Red Sox sign David Ross, opening door for trades

David Ross appeared in 62 games for the Braves in 2012.
David Ross tried to make a catch during a National League wild card playoff baseball game last month. –AP

The Red Sox made a surprising move Saturday when they agreed to terms with free agent catcher David Ross on a two-year contract worth $6.2 million.

The Sox had no demonstrable need at catcher with Jarrod Saltalamacchia and Ryan Lavarnway on the roster. But that may have been the point of signing Ross. Now the Sox can use Saltalamacchia or Lavarnway as a trade chip to fill another need.

Ross, who turns 36 in March, is one of the best backups in baseball, respected for his ability to manage the game and work with pitchers. He hit .256 with nine home runs for the Atlanta Braves last season and started the wild-card playoff game against the Cardinals.


In four years with the Braves, Ross threw out 40 percent of base stealers and became a clubhouse leader.

Ross was briefly a member of the Red Sox in 2008, getting claimed off waivers from the Reds late in August and appearing in eight games. He was on the roster for the Division Series.

Ross hit. 269 in four seasons for the Braves with an .816 OPS. The Braves wanted to retain Ross but not at the price the Red Sox were willing to pay.

Ross’s deal is pending a physical, and the Red Sox reserved comment.

There are plenty of questions for general manager Ben Cherington, as the addition of Ross throws open several possibilities. The most obvious would be trading Saltalamacchia or Lavarnway.

The 27-year-old Saltalamacchia hit .222 with 25 home runs and 59 RBIs last season. His power was somewhat negated by a .288 on-base percentage.

Saltalamacchia has 40 games of experience at first base. But the Red Sox do not see him as a starter at that position.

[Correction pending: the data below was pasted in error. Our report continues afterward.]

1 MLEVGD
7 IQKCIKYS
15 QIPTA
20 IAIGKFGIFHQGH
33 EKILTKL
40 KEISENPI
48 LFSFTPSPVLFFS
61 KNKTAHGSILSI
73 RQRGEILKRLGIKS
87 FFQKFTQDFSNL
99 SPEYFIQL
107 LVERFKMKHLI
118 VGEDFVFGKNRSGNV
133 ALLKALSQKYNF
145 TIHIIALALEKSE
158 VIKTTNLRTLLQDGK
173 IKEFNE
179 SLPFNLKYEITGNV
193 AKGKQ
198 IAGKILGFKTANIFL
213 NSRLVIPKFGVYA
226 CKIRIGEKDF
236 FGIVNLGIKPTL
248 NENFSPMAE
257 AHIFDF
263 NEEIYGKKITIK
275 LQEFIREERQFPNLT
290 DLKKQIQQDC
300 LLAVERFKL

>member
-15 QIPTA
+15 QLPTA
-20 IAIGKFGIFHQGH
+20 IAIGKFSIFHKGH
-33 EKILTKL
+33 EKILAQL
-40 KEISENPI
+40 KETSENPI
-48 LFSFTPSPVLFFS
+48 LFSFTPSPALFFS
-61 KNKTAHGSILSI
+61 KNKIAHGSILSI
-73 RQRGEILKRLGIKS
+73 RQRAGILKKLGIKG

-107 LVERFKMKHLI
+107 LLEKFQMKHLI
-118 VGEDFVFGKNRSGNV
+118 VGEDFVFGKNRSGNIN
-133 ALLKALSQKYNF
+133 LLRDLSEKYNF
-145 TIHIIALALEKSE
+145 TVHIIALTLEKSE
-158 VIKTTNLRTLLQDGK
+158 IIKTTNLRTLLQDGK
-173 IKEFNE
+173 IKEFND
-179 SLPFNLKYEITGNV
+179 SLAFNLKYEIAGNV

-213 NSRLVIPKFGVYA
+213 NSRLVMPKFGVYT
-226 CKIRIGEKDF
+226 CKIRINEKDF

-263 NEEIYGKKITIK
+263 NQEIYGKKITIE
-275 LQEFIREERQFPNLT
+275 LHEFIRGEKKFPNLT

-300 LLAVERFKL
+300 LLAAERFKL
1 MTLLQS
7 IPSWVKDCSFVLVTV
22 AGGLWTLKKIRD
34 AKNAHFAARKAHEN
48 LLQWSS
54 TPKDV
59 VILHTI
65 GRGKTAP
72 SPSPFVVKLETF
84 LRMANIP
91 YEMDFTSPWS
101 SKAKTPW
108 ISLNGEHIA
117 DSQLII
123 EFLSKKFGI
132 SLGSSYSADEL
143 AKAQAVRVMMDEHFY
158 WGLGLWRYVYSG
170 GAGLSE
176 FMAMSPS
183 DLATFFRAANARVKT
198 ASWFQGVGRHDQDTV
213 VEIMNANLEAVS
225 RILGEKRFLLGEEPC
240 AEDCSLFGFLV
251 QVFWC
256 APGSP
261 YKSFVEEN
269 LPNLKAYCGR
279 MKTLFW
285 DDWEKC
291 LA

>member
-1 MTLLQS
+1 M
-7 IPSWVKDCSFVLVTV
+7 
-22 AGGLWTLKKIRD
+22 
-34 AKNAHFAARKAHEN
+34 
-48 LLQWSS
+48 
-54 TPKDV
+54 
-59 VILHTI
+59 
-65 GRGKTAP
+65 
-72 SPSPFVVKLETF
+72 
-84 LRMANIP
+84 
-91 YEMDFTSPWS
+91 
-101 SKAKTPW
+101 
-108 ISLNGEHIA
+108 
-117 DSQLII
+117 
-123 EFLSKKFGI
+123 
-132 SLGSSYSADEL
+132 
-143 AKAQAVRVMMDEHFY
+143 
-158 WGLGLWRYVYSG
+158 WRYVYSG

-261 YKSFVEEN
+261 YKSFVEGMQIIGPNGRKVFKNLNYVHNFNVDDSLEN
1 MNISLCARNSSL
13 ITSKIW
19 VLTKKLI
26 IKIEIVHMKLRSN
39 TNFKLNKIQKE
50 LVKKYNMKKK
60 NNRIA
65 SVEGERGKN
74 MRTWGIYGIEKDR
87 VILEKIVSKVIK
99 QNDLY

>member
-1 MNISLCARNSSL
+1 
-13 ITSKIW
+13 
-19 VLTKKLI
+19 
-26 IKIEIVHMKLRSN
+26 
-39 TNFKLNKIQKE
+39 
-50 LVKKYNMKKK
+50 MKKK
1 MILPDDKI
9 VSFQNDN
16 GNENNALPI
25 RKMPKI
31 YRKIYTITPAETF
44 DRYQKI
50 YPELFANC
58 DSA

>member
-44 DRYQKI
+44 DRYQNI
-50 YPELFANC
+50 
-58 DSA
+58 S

Lavarnway has long been a favorite of the Red Sox front office. The 25-year-old hit only .157 in 46 games last season but team officials expressed little concern, pointing to Lavarnway’s track record of offensive production in the minor leagues.


Lavarnway also progressed defensively. Once considered raw as a catcher, if not a liability, he was voted the best defensive player at his position in the International League in a poll of managers.

Lavarnway was given the bulk of the playing time in September. Ross would be an excellent mentor for Lavarnway and bring the ability to play more than the average backup.

A lesser possibility would be trading Lavarnway and using Saltalamacchia and Ross as a tandem. The switch-hitting Saltalamacchia is a much better hitter from the left side and Ross is a righthanded hitter. Lavarnway also could have more value in a trade.

A third option would be to keep all three, return Lavarnway to the minors to start the season, and look to make a trade down the road. But it’s far more likely Ross was signed with the knowledge that a trade for Saltalamacchia or Lavarnway was available.

There are several teams looking for catchers, including the Mets, Pirates, Cubs, White Sox, and Mariners.

The Rays and Yankees are in that group as well. But the Sox are unlikely to trade with teams within their division.

The Mets are potential trading partners. A package built around Saltalamacchia could return first baseman Ike Davis or perhaps a starting pitcher.

The Cubs are another possibility. President of baseball operations Theo Epstein traded for Saltalamacchia in 2010 when he was the general manager of the Red Sox and has long been a fan. The Cubs tried to trade righthander Matt Garza in July.


Obtaining Ross allows the Red Sox to take advantage of a thin free agent market for catchers. The best available is Mike Napoli, a player most teams would prefer at first base.

A.J. Pierzynski and Russell Martin also are available. Beyond that, there are an assortment of backups in the market.

A secondary issue is whether this move will affect the pursuit of Napoli by the Red Sox. If Napoli were willing to commit to first base, the Red Sox would be interested. If he insists on catching, the Sox would have to find a first baseman elsewhere.

Jump To Comments